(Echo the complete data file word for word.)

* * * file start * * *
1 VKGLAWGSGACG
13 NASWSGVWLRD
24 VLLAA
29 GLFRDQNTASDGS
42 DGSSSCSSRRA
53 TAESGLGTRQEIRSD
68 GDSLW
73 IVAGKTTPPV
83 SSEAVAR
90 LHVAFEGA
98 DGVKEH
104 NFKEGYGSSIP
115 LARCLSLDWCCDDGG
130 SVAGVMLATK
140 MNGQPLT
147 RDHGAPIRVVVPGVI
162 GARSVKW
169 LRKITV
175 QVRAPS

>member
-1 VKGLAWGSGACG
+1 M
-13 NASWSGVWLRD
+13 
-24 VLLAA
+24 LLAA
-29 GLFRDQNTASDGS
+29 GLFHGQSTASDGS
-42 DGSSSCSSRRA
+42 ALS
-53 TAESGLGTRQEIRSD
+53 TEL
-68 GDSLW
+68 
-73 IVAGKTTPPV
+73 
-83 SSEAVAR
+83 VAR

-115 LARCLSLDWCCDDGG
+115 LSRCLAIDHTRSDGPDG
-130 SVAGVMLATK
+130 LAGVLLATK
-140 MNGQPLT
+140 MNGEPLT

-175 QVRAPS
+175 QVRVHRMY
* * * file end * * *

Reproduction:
1 VKGLAWGSGACG
13 NASWSGVWLRD
24 VLLAA
29 GLFRDQNTASDGS
42 DGSSSCSSRRA
53 TAESGLGTRQEIRSD
68 GDSLW
73 IVAGKTTPPV
83 SSEAVAR
90 LHVAFEGA
98 DGVKEH
104 NFKEGYGSSIP
115 LARCLSLDWCCDDGG
130 SVAGVMLATK
140 MNGQPLT
147 RDHGAPIRVVVPGVI
162 GARSVKW
169 LRKITV
175 QVRAPS

>member
-1 VKGLAWGSGACG
+1 M
-13 NASWSGVWLRD
+13 
-24 VLLAA
+24 LLAA
-29 GLFRDQNTASDGS
+29 GLFHGQSTASDGS
-42 DGSSSCSSRRA
+42 ALS
-53 TAESGLGTRQEIRSD
+53 TEL
-68 GDSLW
+68 
-73 IVAGKTTPPV
+73 
-83 SSEAVAR
+83 VAR

-115 LARCLSLDWCCDDGG
+115 LSRCLAIDHTRSDGPDG
-130 SVAGVMLATK
+130 LAGVLLATK
-140 MNGQPLT
+140 MNGEPLT

-175 QVRAPS
+175 QVRVHRMY